William Ware's death spurs call for California Street revamp
Better design could prevent deadly collisions, group says.
The death of William Ware — hit by a speeding car while waiting at a California Street bus stop on June 21 — caused shock in a neighborhood where some are now calling for major traffic calming measures.
"Neighbors were pretty shaken up over the William Ware thing," said Jarrett Mullen, a resident of the neighborhood where Ware was hit at the stop near Escuela Avenue. "We all saw ourselves there too. We could have been the victims. We could have been run over. We could have been killed."
Mullen is now pushing to reduce California Street from four lanes to two in a larger effort to improve the streets in the neighborhood known for rows of apartment buildings and working class residents. He and some of his neighbors have launched the Rengstorff Park Great Streets Initiative "to inspire action to transform the streets in the neighborhood to more livable places."
On Tuesday afternoon, pedestrians at Escuela and California didn't hesitate to express concern about car speeds and show support for slowing cars down.
"People around here feel really bad about this guy," said Ger, a man waiting for the bus, referring to the accident that killed Ware. He looked at California Street and said, "people drive really fast because they got room to do that."
Yolanda Reyes, a yard supervisor at Landels School, was sitting at the bus stop where Ware was killed. "I always see these little crashes right here, all the time," she said of the Escuela and California intersection, where new traffic lights that now include left-turn signals, installed after the accident, have yet to be activated. "It's kind of scary because the school is right there."
Another woman offered her comments about the traffic as she jumped on the bus: "They just need to slow down! We have kids here!"
Mullen says it's unnecessary for California Street to look like an expressway, encouraging drivers to speed in what he calls a "failure of design." The street, along with Shoreline Boulevard, needs to go on a "road diet," he says.
"The traffic counts on California Street are at a level where you don't need four lanes of traffic there," Mullen said. "If it's below a certain threshold, then there's this kind of accepted principle you don't need four lanes and two lanes may actually be more beneficial."
Two lanes would slow traffic, while adding a turn lane in the center would allow a car to pull out of traffic to turn, rather than stop others behind it, Mullen said. And it would mean more room for wider bike lanes, so bicyclists won't have to ride in the "door zone" — that area where bicyclists are sometimes hit by the opening door of a parked car.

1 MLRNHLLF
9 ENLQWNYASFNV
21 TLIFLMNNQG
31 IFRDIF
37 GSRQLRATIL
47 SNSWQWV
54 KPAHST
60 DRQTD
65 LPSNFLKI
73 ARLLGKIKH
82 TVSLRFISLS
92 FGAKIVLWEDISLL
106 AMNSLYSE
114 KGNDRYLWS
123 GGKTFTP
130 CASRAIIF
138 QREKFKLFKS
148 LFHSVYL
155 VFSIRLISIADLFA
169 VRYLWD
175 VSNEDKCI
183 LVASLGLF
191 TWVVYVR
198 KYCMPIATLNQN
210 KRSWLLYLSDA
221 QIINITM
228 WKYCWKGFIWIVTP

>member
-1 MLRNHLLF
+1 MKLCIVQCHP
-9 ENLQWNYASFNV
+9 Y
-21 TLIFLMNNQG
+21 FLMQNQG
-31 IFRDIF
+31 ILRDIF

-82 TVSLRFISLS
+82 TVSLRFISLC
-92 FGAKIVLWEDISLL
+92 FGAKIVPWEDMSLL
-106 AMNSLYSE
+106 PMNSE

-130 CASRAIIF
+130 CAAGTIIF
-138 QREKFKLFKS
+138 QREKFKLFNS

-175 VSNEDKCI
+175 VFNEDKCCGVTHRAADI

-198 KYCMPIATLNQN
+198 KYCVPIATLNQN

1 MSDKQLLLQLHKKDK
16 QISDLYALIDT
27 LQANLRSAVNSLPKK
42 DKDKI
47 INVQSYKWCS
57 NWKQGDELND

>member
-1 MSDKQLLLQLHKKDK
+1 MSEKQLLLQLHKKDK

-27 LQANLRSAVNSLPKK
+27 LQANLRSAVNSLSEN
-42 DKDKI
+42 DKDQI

California Street isn't the only roadway in the area that could use improvements, according to the Rengstorff Great Streets Initiative website. The site makes suggestions to improve Escuela Avenue, Rengstorff Avenue, Villa Street, Latham Avenue, Ortega Avenue, and Shoreline Boulevard, which could be reduced from six lanes to four, it says.
The website also calls for a paved trail along the Caltrain corridor, like one Palo Alto has built near its University Avenue station. "If Caltrain is expanded to four tracks in Mountain View, there is still plenty of space for this trail," it says.
"The idea is that this neighborhood is one of the densest neighborhoods in Mountain View, if not the densest," Mullen said of the area where Ware was hit. "It should be easy to bicycle and walk to nearby destinations. These streets don't reflect that. You kind of feel terrorized when you are walking down the street because of high car speeds and volumes. And the general aesthetics are not very welcoming."
Installing bike lanes on narrow streets like Escuela and Ortega Avenue is impossible without removing parking on one side of the road, so Mullen proposes that cars be encouraged to slow down and share the road with bicyclists.
"The vision for these streets is to transform the pavement into an attractive space with rain gardens and new landscaping, permeable paving, pedestrian-scale lighting, and traffic-calming devices to keep cars below 20 mph," the website says. "On Ortega where traffic counts are lower, it may be possible to fundamentally transform the street from asphalt plain to public space."
Mullen also imagines more tree shade so pedestrians don't feel "baked" by the sun.
"Our streets are overwhelmingly dedicated to moving cars at high speeds, which stresses people out, leads to injury, and occasionally death," says the group's site. "Moreover, streets are the neighborhood's greatest accumulation of publicly owned space, and present a tremendous opportunity to invest in an asset that touches every person who lives in the area."
Director of Public Works Mike Fuller said that the council's recent approval of the city's 2030 general plan spurred early work to begin on a "California Street Corridor Improvements Study," which could lead to traffic calming on California Street.
Fuller was hesitant to embrace a "road diet" for California Street.
"With the current volumes we have we might be able to go from four to two lanes on California Street," he said. "But with the projected future (traffic) volumes, we may not be able to."
For more, visit the Initiative's website at greatstreetsrp.wordpress.com.
Look for more coverage of the city's efforts to become bicycle friendly in next week's issue.
Email Daniel DeBolt at firstname.lastname@example.org